It’s so easy to underestimate the power of the sign-off.
We spend so much time thinking about the body of our emails, the subject line and opening gambit.
But the sign-off at the end often gets forgotten.
Do this at your peril!
The sign-off is small but mighty. It leaves a lasting impression with your prospects and customers.
A stellar sign-off will leave your customer ready and raring to reply. Get it wrong, and it’ll leave a sour taste in their mouth.
Closing a formal piece of correspondence with an xoxo like Gossip Girl won’t do you any favours. Nor will over-egging the formality with a close colleague.
Because when it comes to email sign-offs, one size does not fit all.
But never fear:
We’ve broken down our favourite email sign-offs for you into seven handy sub-sections👇
Email sign-off golden rules | Casual email sign-offs | Email sign-offs to continue a conversation |Email sign-offs saying thanks | Formal email sign-offs | Informal email sign-offs | Sign-offs to avoid
So if you want sky-high response rates...
Before we get cracking, let’s get acquainted with four golden sign-off rules:
Always remember context – this is the most important thing when it comes to choosing the right email sign-off. Make sure it’s appropriate for the tone of the email and the relationship you have with the recipient.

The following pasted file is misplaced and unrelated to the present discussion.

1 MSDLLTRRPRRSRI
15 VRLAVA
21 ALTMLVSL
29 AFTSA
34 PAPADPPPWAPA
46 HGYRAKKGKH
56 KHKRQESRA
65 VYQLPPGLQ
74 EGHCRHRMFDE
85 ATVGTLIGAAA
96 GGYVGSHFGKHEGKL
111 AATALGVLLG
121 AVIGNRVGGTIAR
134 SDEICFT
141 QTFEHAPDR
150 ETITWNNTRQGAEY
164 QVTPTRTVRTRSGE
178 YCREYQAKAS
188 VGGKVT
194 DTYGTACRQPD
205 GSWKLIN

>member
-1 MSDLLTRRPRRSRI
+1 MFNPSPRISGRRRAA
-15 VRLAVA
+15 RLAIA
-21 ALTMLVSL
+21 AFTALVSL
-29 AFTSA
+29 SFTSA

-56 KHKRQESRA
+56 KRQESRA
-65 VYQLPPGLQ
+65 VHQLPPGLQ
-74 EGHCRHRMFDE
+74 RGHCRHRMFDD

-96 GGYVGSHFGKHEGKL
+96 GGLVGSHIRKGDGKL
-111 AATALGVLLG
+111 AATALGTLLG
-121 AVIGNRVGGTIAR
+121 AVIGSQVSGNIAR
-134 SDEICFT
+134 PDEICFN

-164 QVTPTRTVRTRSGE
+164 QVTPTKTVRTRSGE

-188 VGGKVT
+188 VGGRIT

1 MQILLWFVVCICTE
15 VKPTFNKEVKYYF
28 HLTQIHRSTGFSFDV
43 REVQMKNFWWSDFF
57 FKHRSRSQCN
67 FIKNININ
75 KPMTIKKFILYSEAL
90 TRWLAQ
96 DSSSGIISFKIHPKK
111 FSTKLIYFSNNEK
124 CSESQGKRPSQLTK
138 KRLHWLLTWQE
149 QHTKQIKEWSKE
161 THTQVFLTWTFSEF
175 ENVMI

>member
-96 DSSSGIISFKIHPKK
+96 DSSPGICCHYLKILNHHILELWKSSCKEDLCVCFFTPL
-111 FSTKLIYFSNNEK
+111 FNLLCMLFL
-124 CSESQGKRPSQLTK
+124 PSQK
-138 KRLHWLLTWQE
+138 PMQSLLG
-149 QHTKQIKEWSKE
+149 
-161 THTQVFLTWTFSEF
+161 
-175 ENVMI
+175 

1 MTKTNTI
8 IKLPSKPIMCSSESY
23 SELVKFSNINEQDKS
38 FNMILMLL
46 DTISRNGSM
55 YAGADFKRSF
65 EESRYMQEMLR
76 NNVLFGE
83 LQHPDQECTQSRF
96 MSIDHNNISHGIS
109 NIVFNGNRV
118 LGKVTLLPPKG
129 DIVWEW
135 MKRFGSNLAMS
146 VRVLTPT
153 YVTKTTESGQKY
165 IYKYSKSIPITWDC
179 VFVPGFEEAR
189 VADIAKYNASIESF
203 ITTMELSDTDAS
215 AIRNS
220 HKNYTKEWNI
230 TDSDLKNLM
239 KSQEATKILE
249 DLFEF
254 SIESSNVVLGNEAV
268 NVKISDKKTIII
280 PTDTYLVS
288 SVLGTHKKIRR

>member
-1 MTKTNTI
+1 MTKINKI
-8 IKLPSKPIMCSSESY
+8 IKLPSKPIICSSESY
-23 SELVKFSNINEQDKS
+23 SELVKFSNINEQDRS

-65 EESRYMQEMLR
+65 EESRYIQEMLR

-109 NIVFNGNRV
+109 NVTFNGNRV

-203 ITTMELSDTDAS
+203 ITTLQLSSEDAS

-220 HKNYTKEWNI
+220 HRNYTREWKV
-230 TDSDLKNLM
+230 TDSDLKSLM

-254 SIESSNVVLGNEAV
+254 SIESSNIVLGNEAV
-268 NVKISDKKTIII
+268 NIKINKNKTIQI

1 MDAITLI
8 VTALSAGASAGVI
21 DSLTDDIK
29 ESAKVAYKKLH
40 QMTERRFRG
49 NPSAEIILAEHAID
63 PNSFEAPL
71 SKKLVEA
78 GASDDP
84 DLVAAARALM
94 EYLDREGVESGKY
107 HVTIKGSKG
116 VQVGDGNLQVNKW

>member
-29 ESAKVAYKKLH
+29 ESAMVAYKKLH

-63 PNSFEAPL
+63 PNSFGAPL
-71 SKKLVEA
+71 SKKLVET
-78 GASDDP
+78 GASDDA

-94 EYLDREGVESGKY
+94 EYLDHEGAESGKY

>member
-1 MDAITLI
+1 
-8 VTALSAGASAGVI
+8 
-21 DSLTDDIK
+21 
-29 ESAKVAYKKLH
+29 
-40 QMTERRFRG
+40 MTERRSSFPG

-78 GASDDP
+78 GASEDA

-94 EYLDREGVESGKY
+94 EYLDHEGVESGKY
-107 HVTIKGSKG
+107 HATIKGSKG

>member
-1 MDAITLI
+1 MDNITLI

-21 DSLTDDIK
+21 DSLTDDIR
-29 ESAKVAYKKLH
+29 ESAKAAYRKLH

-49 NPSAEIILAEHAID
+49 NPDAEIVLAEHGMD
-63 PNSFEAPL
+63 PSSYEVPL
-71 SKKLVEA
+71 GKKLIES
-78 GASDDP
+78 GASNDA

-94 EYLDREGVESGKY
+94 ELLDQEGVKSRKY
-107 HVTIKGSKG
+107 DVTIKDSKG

Include your details – especially in your first email to someone, make sure you include all relevant details: full name, professional title, phone number, and social media info if you wish.
Make sure you get the grammar right – the first word (and only the first word) of your sign-off should start with a capital letter, and the sign-off should end with a comma. Getting this wrong will make you look slapdash and unprofessional.
Mix things up – sticking with the same old sign-off every single time you send an email might come across like you’re not putting in any effort. Be creative. It might just make your recipients sit up and listen.
Now onto the main event...
We’ve started with these because informality is increasingly becoming the order of the day when it comes to emails.
For a colleague or business contact that you already have a relationship with, these are some great go-tos:
An email sign-off can be a great opportunity to encourage further dialogue with your recipient. Why not try these on for size?
According to a study, emails that end with some sort of a thank you get a higher response rate than those without.
So, if it makes sense to do so, show your gratitude. Here’s how:
Sometimes, it can be good to err on the side of formality. You don’t want to offend anyone by using an easy breezy sign-off straight off the beat.
When you’re emailing a new client/contact for the first time, or for ongoing correspondence with people you don’t know very well, look no further:
As we mentioned earlier, informal emails are becoming increasingly popular.
The more we send and read emails on our phones, the more the line between texting and emailing becomes blurred.
But be warned:
The following must be used with caution.
Some people find them grating, so make sure you are confident that they will fit with the tone of your correspondence before using.
The following three were voted as some of the most annoying email sign-offs, so use sparingly (or avoid completely):
While we’re at it, you might want to steer clear of these too:
All that remains for us to do now is sign off!
To take your email sign-offs to the next level, check out what email signature marketing could do for you